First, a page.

The State Average Weekly Wage (SAWW) used to determine maximum workers’ compensation benefits for the fiscal year beginning July 1, 2021 and ending June 30, 2022 is $1030.69. This SAWW produces the maximum weekly benefit rates for injury and illness occurring on or after July 1, 2021, as follows:
Temporary Total Disability $1,082.22
Permanent Total Disability $1,082.22
Permanent Partial Disability $566.88
The actual weekly wage rate necessary to attain the maximum benefit rate is $1,623.34 for Death, Temporary Total Disability and Permanent Total Disability and $850.32 for Permanent Partial Disability.
Also, as of July 1, 2021, the mileage allowance for travel expenses is 53 cents per mile
Under Missouri workers compensation law, there are several types of benefits that you may be entitled to receive as a result of your covered injury. Generally speaking, and as discussed on Work Comp Benefits page from your Missouri workers comp lawyer, there are several types of benefits available.
The worker compensation system in Missouri uses equations to calculate most of the various benefits that are available. These equations are based on the rules that an injured worker is limited to specific, statutorily-scheduled benefits which are usually calculated through an equation. This does not mean they are simple. There is often a lot of disputes between lawyers for injured workers and the insurance defense lawyers about ratings of injuries.
The basis for most benefits in the MO workers compensation system is the compensation rate (or “comp rate”). The compensation rate is a function of the employee’s average weekly wage.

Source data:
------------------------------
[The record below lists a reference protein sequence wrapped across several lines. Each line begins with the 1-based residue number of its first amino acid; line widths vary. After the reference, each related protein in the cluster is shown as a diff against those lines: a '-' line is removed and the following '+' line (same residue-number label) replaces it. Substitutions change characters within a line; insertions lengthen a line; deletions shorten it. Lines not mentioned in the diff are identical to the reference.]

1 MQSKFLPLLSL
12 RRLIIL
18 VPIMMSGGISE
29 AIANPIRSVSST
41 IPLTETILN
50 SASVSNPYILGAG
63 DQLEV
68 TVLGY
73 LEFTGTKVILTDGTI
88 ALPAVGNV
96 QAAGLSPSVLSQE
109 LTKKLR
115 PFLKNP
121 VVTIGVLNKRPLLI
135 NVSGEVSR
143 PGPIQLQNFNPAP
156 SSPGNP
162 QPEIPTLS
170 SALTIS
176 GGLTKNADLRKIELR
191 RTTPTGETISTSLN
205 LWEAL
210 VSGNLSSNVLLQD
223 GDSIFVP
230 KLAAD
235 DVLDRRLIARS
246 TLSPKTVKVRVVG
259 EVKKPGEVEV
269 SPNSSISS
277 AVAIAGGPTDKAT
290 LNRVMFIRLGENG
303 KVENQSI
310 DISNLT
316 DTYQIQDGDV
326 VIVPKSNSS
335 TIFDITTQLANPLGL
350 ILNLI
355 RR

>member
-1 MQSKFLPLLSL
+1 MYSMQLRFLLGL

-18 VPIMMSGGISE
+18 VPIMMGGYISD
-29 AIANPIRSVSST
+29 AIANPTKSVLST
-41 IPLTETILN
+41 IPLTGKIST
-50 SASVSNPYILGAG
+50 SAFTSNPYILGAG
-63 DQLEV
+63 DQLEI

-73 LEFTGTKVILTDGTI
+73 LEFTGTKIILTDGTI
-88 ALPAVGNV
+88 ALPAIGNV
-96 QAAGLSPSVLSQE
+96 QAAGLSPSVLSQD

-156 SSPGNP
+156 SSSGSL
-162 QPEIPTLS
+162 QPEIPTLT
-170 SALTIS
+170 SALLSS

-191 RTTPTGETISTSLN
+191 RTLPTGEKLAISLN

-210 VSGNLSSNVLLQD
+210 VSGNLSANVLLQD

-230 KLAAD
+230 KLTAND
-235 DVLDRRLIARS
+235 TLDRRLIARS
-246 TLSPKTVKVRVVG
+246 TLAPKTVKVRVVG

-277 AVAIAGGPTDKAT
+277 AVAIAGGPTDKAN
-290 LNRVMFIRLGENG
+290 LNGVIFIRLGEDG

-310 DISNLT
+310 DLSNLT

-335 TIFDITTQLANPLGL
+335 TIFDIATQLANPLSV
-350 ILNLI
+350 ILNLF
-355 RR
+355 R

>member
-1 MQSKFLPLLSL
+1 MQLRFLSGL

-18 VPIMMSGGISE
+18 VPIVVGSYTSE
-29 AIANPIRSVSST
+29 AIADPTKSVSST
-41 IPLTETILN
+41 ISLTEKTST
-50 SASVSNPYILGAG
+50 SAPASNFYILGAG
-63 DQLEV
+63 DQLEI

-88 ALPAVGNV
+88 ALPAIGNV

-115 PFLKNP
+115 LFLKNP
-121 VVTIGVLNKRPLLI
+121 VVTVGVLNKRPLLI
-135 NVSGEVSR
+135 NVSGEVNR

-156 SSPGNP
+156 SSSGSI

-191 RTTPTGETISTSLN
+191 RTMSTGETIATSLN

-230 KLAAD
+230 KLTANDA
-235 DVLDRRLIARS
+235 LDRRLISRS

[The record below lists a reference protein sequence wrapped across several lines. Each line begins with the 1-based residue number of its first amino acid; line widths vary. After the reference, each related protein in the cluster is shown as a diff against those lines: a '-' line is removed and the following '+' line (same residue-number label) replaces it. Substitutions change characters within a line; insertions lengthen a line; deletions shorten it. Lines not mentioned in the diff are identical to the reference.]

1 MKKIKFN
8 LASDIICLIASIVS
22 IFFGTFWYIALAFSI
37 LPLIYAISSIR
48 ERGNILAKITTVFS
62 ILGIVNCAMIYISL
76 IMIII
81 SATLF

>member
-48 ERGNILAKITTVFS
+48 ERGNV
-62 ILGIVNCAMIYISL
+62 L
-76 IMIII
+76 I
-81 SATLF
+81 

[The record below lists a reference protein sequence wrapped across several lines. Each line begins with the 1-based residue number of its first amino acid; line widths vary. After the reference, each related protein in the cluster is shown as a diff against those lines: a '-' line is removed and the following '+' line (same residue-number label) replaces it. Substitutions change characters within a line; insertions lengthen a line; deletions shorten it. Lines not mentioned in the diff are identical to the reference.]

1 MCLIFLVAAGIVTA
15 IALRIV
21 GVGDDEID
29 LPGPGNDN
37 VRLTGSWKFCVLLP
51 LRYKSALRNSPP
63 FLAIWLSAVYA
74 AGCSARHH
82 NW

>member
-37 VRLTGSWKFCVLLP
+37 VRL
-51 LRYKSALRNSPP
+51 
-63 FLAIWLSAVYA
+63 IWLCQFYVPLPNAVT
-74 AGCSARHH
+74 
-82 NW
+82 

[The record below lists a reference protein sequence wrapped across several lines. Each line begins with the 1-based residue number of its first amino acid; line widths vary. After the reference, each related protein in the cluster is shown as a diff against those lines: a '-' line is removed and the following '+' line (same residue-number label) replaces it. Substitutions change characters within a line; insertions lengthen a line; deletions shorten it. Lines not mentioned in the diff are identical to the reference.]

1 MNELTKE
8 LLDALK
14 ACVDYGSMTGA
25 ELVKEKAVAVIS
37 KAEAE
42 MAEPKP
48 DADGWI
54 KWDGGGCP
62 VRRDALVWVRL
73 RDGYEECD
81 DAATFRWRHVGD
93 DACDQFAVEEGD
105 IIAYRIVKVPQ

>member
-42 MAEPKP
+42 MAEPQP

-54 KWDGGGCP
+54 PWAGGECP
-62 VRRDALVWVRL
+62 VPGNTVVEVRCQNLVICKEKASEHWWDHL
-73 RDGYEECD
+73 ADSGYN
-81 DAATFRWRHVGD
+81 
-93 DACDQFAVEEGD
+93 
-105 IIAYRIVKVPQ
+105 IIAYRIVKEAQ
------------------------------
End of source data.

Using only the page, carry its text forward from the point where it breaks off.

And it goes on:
Section 287.250 of the Missouri workers compensation statutes set out how an employee’s average weekly wage is calculated.
The injured worker’s average weekly wage is calculated by reviewing the 13 weeks prior to the date of injury (assuming you had been working for the employer for more than 13 weeks on the date of injury).
Your average weekly wage (or AWW) is calculated by taking your wages earned during the 13 weeks before the injury and add those weeks up and then divide by 13. If you hadn’t been working for the employer for a full 13 weeks, then your total wages are added up and divided by the number of weeks that you did work for that employer.
Once this calculation is complete, you have the AWW. An employee can use this figure to begin the calculation for most benefits recoverable in a Missouri worker related injury.
The next step is to determine the applicable compensation rate for the type of benefits being analyzed. As a general rule, the compensation rate is two-thirds of the employee’s average weekly wage as of the date of injury up to a certain maximum amount.
There are maximum amounts adjusted each year. They are different for permanent partial disability than from temporary total disability, permanent total disability, or death benefits.